KSGENWEB INTERNET GENEALOGICAL SOCIETY COPYRIGHT NOTICE: In keeping with the KSGenWeb policy of providing free information on the Internet, this data may be used by non-commercial entities, as long as this message remains on all copied materiel. These electronic pages cannot be reproduced in any format for profit or other gain. Copying of the files within by non-commercial individuals and libraries is encouraged. Any other use, including publication, storage in a retrieval system, or transmission by electronic, mechanical, or other means requires approval of the file's author.
The following transcription is from a 750 page book titled "Genealogical and Biographical Record of North-Eastern Kansas, dated 1900. These have been diligently transcribed and generously contributed by Penny R. Harrell, please give her a very big Thank You for her hard work!
James Bond, who is engaged in general farming in Mission township, is the owner of 226 acres of valuable land. He purchased a part of this property in 1876 and has since resided upon the farm, his labors having transformed it into a very valuable tract.
A very energetic and industrious man, he owes his prosperity entirely to his own labor and his success is certainly well deserved. His residence in Brown county dates from 1867. He was born in Somersetshire, England, about 64 years ago and is a son of Joseph Bond. His father was a native of Wiltshire, England, and was a shoemaker by trade.
He married Miss Ruth Banks, also a native of Whiltshire and a daughter of John Banks, a farmer. Mr. and Mrs. Bond became the parents of five children, namely: Elizabeth; James; Mary, now deceased; John and Anne. The father died in England and, when fourteen years of age, Mr. Bond, of this review, was apprenticed to learn the carpenter's trade, and just before completing his time he shipped in the English navy as a carpenter and in this capacity he followed the sea for nine years, visiting all ports of the world.
About 1863, he came to this country and found employment at his trade in the oil fields of Pennsylvania, being among the first at Pithole, and later was located in Cleveland, Ohio.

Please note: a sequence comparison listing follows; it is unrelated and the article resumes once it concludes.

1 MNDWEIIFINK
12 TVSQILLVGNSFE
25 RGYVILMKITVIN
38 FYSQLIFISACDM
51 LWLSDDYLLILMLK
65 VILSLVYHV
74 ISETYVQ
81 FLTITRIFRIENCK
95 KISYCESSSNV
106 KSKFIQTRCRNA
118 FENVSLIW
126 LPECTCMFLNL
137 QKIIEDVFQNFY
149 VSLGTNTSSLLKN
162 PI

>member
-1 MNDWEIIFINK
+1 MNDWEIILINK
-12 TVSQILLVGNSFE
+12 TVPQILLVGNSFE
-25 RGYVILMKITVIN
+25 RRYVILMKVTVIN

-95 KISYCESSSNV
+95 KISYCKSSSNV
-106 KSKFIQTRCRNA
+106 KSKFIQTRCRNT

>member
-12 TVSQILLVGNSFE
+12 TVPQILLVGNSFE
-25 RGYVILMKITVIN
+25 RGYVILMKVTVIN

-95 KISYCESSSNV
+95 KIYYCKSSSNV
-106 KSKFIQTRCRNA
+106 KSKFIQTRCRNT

Subsequently he came to Kansas and located in Brown county and settled upon his present farm in 1876. He here purchased 146 acres of land, known as the William Hite farm, and as his financial resources increased he added to his property by the purchase of an 80 acre tract, one-half mile south of that farm, so that his landed possessions now aggregate 226 acres.
His fields are under a high state of cultivation and his is the owner of one of the best farms in his township; all the modern accessories and improvements are there to be found, together with high grades of stock, excellent farm machinery and good buildings. His labors have been attended with success and well does he merit his prosperity, for it has been honestly won and is the crown of continuous and well directed labor.
In April, 1879, occurred the marriage of Mr. Bond and Miss Eleanor Cowley, the wedding taking place in Hiawatha, Kansas. The lady is of good family, her parents being Hugh and Jane (Kelley) Crowley, who had a family of seven children, namely: William, now deceased; Anne, Jane, Tom, Mrs. Eleanor Bond, Catherine and Mary. The father died in Robinson township, Brown county, at the age of 68 years, and Mrs. Crowley died in 1899, at the age of 89 years.
In his political views Mr. Bond is a Democrat, but seeks not
the honors or emoluments of public office, although he keeps well informed on
the issues of the day. He and his wife hold membership in the Methodist
church and are deeply interested in its growth and progress. Mr. Bond
deserves to rank high among the county's influential self made men, for he is a
worthy and enterprising citizen, frank and genial in manner, honorable and
upright in all his business dealings.
Last update: Friday, July 18, 2003 20:22:15
The Digital Library of the KSGenWeb is a non-commercial entity dedicated to free access to records of genealogical value. All documents contained herein may be freely copied for personal and library use, as long as the KSGenWeb Statement of Use remains attached. These records may not be published in any format, including electronic (web pages or CD's) and print, without prior written consent of the contributor. In order to insure continued free access, violators of this policy will be vigorously pursued.
We invite all contributions of transcribed records with genealogical value. This could range from wills and letters from your personal family records to indexes of your county's marriage records. There are many, many more examples, of course. Anything you have that you are willing to contribute will be gratefully accepted. For more information, contact Kenneth Thomas, KSGenWeb Digital Library Coordinator at email@example.com.
We also accept any non-copyrighted printed materials that you have access to and would like to see transcribed and placed on-line. If the material is copyrighted and you are the copyright holder, please include written permission for use by The KSGenWeb Digital Library. These may be mailed to Kenneth Thomas, 26 Circle Dr., Windsor, MO 65360-1610.
DIGITAL LIBRARY PAGE
KSGENWEB HOME PAGE
Page Design, HTML Coding and Layout -
Copyrightę1998-2004 by Kenneth Thomas, All Rights Reserved.
The KSGenWeb Project logo Copyrightę1996-2004 by Tom & Carolyn Ward, All Rights Reserved.
For the limited use of the KSGenWeb Project. Permission is granted for use only on an Official KSGenWeb Project page.
The Official USGenWeb Project logo designed by Linda Cole.